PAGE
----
The APIB gateway currently supports browsing and querying of IRs and partial browsing of APs. It contains only a subset of the initial release of STEP. There is a need both to expand the collection of documents accessible through the APIB gateway and to provide a wider variety of services to users. The IRs and APs currently available were converted into SGML manually from documents originally written using commercial word processing software. Although conversion of legacy data into SGML is a long and tedious process, efforts are underway to tag the remaining existing STEP IRs using the NIST-developed DTD. Tagging the rest of the IRs in the initial release of ISO 10303 is the highest priority. The next highest priorities are tagging IRs that have attained Draft International Standard (DIS) status and tagging the remaining APs in the initial release. In the mean time, current AP developers are being encouraged to use a NIST-supplied environment[PHIL] for authoring new STEP AP and IR documents in SGML. In the near future, the APIB gateway's functionality will be extended to allow users to access all components of SGML-tagged STEP IRs and APs. This will require extending the APIB's data access services to support information retrieval from AP documents using the full set of structures defined in the AP DTD.
Plans also call for expanding the scope of the APIB and the APIB gateway to include documents created during AP development that are separate from the STEP AP document. Examples of these documents are issue logs, status summaries, and validation reports. Error reports and enhancement requests resulting from implementation experience may be included as well. These documents may not be represented in SGML but nevertheless will need to be associated with elements in the SGML-tagged APs and IRs in the APIB. Thus the APIB gateway will have to support hypertext browsing between SGML and non-SGML documents. More sophisticated linking mechanisms such as those specified in the TEI Guidelines (Section 5.2) or in HyTime (Section 5.3) may be desirable for this purpose.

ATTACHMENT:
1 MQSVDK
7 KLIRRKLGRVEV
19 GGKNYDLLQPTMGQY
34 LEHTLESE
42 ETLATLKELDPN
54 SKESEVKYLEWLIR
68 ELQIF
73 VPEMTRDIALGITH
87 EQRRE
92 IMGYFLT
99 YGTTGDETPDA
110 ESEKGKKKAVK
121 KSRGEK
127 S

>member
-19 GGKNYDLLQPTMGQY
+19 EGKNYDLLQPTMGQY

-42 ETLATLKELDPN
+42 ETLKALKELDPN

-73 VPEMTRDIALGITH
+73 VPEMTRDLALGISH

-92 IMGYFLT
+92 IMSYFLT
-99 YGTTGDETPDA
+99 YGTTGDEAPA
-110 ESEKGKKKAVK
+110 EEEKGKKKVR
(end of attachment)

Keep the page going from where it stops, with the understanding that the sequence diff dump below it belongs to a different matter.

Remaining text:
In addition, efforts are underway to provide users with access through the APIB gateway to tools for creating EXPRESS models. This will be done by providing a World Wide Web interface to the NIST EXPRESS Server[LIBES94], a service that allows users to run EXPRESS software tools remotely without installing them locally. The EXPRESS Server currently uses electronic mail for its user interface. Users send requests and EXPRESS code to the Server as e-mail. The output from running an EXPRESS tool can then be e-mailed back to the user, or it can be stored in the user's private directory on the Server. Once the EXPRESS Server is made accessible through the APIB gateway, STEP AP developers will be able to build EXPRESS models re-using IR constructs by querying the APIB for the desired constructs and feeding the results directly into an EXPRESS tool. Among the tools available through the EXPRESS Server are an EXPRESS syntax checker as well as a tool for converting an EXPRESS schema with external references (see Figure 4) into a self-contained EXPRESS model[LIBES93]. This latter tool is very useful for building the ``system integrator's view information model'' discussed in Section 3.2 because this EXPRESS model needs to be self-contained so that an AP implementor can use it as a specification without having to refer to additional documents in ISO 10303.